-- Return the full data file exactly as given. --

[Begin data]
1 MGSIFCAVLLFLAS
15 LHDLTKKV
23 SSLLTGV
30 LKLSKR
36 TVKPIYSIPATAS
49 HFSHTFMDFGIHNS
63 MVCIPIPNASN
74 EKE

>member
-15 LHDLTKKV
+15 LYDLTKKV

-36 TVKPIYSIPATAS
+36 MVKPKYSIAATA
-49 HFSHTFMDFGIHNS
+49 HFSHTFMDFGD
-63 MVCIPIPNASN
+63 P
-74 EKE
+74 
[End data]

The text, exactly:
1 MGSIFCAVLLFLAS
15 LHDLTKKV
23 SSLLTGV
30 LKLSKR
36 TVKPIYSIPATAS
49 HFSHTFMDFGIHNS
63 MVCIPIPNASN
74 EKE

>member
-15 LHDLTKKV
+15 LYDLTKKV

-36 TVKPIYSIPATAS
+36 MVKPKYSIAATA
-49 HFSHTFMDFGIHNS
+49 HFSHTFMDFGD
-63 MVCIPIPNASN
+63 P
-74 EKE
+74 